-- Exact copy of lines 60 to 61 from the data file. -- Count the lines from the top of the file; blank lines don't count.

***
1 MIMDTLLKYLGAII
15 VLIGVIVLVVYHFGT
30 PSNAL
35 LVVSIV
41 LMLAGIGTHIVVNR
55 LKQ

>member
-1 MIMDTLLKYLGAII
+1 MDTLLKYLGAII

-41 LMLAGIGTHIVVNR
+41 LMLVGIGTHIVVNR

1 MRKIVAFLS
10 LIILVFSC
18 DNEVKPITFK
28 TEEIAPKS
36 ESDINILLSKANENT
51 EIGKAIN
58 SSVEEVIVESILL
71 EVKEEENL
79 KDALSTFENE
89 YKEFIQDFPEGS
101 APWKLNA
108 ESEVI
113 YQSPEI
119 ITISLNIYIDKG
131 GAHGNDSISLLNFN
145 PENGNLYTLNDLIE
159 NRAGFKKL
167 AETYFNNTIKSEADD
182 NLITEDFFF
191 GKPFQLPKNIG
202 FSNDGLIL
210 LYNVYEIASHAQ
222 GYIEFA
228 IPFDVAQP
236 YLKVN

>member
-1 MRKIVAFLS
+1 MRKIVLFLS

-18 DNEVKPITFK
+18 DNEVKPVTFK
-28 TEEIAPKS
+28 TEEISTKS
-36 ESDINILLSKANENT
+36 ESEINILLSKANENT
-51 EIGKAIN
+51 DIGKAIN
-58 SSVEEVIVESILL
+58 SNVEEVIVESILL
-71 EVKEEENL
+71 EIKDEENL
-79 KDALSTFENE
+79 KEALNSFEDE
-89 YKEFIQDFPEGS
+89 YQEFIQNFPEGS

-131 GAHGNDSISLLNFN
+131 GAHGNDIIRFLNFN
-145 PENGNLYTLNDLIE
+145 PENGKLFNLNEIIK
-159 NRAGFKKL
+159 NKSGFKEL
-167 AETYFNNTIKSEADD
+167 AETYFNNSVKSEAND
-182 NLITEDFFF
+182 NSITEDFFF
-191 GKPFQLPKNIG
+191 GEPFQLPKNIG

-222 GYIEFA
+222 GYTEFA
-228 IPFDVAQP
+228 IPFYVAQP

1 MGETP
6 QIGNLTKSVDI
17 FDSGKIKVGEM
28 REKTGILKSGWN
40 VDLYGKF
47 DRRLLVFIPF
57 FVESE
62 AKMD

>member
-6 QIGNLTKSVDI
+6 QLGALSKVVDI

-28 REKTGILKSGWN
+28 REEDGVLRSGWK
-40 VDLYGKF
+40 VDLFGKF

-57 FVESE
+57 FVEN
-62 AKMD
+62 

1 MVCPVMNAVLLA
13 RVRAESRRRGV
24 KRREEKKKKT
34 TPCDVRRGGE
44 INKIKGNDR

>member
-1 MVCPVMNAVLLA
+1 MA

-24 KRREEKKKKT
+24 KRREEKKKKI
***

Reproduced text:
-159 NRAGFKKL
+159 NKSGFKEL